Rahima, 42, arrived in 2009 trying to escape the violence of Mogadishu and a forced marriage. But the Dutch authorities do not believe she is from Mogadishu and have denied her refugee status. During the asylum process, language tests are carried out to determine what particular city or region someone may be from.
But according to Terpstra, giving someone a language test is not a fair way to test someone’s right to asylum. Plus, she says that for asylum seekers from places such as Sudan, Ethiopia and Somalia “it’s difficult to prove that you from that area or this area”.
In 2012, the Dutch became the first in Europe to announce they would be returning failed asylum seekers to south-central Somalia. Authorities claimed the security situation had improved. In November 2013, Ahmed Said, 26, who arrived in the Netherlands as a child was forcibly put on a plane and returned to Mogadishu. Just two days after his return, he was among 25 people injured in an attack on a hotel in the capital by Al Shabab, a group affiliated with Al Qaeda. Subsequently, the highest court in the Netherlands ruled that the Dutch government could not send back what it deemed “westernised” asylum seekers to countries such as Somalia. For now at least, Rahima is safe; she lives with her fellow WAH collective members.
There is a thread that ties these current policies to recent Dutch history. During the 1990s, the Dutch political system came under strain. The issues of integrating second-generation Moroccans and Turks, whose parents had come as guest workers in the 1960s and 70s, began to play out in Dutch politics. Even left wing Dutch intellectual opinion began to turn against immigration and multiculturalism. Many said that it was a mistake to have allowed largely Muslim migrants to settle in The Netherlands, and the September 11 terrorists attacks in the United States added yet more intensity to this fraught topic. Paul Scheffer’s book Immigrant Nations, based on an essay published in 1999 called The Multicultural Tragedy, was a watershed moment in Dutch politics.
This came to a head in the early 2000s in the figure of Pim Fortuyn, who rose to national prominence on an anti-Islam and anti-migrant ticket. Fortuyn’s meteoric rise was cut short by an assassination in 2002 in Hilversum, a town near Amsterdam. In some ways, Fortuyn laid the groundwork for the current darling of the Dutch extreme right Geert Wilders and perhaps even the rise of US president Donald Trump. Another figure to emerge in Dutch politics post 9/11 was Ayaan Hirsi Ali, a Somali-born Dutch former politician and anti-Islam critic. She made a controversial film, Submission, about the treatment of women in Islam, with filmmaker Theo Van Gogh. He was shot dead in an Amsterdam park in 2004 by a young Dutch-Moroccan while cycling to work. The murder of Van Gogh, a distant relation of the famous painter, was a shocking moment for Dutch society. It turned Dutch politics towards a right-wing trajectory. Since then, Dutch governments have sought to curtail the movement of people into the Netherlands. Following the Dutch elections in March the focus was on the populist anti-Islam politician Wilders, but he is merely a modern face of a much longer journey the Netherlands has been on. Mark Rutte, the Dutch prime minister stoked fears about migrants to win votes during the election. Most European leaders have welcomed his victory over Wilders. But for asylum seekers, the anti-migrant rhetoric and harsh policies will continue to feature in Dutch policy. For them there is no hope for amnesties and people such as Teferi will continue to live in limbo. Terpstra says: “It will only get worse because of the politicians, they don’t want to give any amnesties anymore because they don’t want to give people any hope”.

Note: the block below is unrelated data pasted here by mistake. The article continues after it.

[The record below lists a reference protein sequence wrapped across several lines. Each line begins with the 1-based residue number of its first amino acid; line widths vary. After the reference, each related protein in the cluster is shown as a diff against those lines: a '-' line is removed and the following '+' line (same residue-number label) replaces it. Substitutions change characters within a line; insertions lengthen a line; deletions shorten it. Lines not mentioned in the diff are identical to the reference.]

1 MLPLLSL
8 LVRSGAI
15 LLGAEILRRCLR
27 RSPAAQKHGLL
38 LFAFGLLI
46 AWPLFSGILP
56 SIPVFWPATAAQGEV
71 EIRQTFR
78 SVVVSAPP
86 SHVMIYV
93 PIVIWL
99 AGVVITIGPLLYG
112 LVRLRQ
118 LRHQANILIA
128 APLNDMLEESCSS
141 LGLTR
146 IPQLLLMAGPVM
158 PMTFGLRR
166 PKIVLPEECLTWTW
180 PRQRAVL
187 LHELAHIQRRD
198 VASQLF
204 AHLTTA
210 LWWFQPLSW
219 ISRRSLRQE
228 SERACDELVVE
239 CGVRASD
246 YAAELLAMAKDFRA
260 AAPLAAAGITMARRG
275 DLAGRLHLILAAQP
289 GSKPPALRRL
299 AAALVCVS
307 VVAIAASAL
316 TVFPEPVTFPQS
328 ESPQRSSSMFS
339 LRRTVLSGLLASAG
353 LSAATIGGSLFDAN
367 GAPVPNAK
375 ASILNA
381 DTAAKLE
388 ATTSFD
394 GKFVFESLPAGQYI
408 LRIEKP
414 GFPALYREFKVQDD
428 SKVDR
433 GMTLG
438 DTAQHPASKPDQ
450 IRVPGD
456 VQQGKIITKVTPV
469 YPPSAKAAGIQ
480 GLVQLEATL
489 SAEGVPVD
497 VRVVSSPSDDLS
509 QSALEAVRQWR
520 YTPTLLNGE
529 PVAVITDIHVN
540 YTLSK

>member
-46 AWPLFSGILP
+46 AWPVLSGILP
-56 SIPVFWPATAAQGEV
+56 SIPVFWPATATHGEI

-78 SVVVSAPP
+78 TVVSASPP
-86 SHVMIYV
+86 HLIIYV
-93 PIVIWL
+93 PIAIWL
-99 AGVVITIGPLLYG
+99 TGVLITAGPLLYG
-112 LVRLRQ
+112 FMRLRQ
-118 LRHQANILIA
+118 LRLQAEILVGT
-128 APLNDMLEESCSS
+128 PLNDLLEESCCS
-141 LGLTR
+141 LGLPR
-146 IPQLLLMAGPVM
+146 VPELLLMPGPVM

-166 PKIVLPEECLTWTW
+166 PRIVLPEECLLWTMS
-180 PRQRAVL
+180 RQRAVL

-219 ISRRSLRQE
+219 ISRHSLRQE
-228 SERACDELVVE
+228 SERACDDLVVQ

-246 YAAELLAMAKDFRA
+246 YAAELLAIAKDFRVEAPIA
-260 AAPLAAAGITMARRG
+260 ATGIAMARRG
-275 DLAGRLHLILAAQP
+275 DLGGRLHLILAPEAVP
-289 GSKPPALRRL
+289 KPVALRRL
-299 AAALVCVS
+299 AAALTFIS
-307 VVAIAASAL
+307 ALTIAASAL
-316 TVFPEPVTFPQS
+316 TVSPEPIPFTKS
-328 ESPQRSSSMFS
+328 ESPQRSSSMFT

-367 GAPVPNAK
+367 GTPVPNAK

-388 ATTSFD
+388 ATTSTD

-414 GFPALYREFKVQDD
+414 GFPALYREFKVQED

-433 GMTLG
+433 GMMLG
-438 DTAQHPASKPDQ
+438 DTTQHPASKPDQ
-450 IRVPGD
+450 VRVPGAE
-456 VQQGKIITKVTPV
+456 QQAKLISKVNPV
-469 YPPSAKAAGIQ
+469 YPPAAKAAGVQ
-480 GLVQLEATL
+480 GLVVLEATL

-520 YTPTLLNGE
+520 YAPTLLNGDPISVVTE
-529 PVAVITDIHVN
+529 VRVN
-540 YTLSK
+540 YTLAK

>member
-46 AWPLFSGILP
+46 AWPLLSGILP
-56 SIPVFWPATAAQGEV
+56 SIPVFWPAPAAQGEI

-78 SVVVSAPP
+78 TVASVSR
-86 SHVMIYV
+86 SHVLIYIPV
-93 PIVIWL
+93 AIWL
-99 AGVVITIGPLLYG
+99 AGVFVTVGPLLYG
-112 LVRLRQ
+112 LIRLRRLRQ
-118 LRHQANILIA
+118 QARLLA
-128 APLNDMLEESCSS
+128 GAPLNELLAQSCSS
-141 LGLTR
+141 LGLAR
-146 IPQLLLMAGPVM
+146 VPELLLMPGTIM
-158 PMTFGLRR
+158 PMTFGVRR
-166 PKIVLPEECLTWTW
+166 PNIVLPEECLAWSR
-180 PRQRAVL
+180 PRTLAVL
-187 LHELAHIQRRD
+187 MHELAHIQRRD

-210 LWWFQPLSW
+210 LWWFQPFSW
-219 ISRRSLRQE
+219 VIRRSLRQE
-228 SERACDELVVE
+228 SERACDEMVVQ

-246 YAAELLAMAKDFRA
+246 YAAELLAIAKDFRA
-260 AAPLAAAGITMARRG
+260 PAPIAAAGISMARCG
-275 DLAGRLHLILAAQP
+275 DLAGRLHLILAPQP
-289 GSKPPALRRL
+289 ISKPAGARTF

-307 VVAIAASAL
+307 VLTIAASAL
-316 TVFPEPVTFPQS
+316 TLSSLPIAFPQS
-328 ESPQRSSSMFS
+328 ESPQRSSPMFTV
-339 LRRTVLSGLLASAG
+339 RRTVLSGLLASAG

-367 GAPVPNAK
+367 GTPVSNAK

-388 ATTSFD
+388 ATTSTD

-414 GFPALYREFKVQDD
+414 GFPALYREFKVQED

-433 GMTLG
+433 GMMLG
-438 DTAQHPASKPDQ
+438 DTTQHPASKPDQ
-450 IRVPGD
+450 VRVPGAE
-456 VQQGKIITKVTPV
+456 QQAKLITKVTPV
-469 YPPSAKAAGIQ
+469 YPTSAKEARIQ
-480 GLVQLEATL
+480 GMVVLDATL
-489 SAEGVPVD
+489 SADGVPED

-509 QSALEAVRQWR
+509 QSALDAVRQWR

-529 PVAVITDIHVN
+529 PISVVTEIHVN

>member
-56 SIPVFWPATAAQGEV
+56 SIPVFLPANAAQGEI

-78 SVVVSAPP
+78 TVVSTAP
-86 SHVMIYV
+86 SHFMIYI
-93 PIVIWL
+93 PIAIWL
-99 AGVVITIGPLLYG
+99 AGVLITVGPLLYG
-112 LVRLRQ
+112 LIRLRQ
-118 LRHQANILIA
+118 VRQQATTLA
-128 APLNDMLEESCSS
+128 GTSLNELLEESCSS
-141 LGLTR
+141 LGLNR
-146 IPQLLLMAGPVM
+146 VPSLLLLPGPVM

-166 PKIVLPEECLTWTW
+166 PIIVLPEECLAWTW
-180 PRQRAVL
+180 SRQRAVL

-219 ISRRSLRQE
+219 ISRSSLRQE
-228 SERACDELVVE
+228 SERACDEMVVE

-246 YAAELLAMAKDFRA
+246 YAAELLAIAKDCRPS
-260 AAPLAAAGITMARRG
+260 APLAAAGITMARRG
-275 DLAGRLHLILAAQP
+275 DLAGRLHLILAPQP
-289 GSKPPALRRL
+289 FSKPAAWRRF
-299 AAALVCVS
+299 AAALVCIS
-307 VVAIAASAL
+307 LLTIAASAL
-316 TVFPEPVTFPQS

Ismail Einashe is a freelance journalist based in London.
Asylum seekers who have been refused permits to stay in the Netherlands protest in 2015. Below, far-right politician Geert Wilders.